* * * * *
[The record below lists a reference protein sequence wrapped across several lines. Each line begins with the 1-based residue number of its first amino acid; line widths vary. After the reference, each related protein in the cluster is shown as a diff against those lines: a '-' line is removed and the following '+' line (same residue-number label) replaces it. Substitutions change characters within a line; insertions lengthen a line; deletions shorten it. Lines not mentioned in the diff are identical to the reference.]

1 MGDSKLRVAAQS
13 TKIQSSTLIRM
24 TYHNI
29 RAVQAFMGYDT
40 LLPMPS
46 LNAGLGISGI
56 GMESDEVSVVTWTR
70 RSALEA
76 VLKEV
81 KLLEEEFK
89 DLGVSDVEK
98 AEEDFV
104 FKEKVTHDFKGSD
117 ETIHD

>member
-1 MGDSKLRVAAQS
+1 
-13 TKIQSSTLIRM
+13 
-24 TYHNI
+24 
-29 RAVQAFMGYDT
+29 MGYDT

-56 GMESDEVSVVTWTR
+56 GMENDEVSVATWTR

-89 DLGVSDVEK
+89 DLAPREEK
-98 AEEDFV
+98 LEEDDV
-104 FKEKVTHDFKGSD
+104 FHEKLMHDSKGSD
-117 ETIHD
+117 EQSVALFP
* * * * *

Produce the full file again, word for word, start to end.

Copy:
[The record below lists a reference protein sequence wrapped across several lines. Each line begins with the 1-based residue number of its first amino acid; line widths vary. After the reference, each related protein in the cluster is shown as a diff against those lines: a '-' line is removed and the following '+' line (same residue-number label) replaces it. Substitutions change characters within a line; insertions lengthen a line; deletions shorten it. Lines not mentioned in the diff are identical to the reference.]

1 MGDSKLRVAAQS
13 TKIQSSTLIRM
24 TYHNI
29 RAVQAFMGYDT
40 LLPMPS
46 LNAGLGISGI
56 GMESDEVSVVTWTR
70 RSALEA
76 VLKEV
81 KLLEEEFK
89 DLGVSDVEK
98 AEEDFV
104 FKEKVTHDFKGSD
117 ETIHD

>member
-1 MGDSKLRVAAQS
+1 
-13 TKIQSSTLIRM
+13 
-24 TYHNI
+24 
-29 RAVQAFMGYDT
+29 MGYDT

-56 GMESDEVSVVTWTR
+56 GMENDEVSVATWTR

-89 DLGVSDVEK
+89 DLAPREEK
-98 AEEDFV
+98 LEEDDV
-104 FKEKVTHDFKGSD
+104 FHEKLMHDSKGSD
-117 ETIHD
+117 EQSVALFP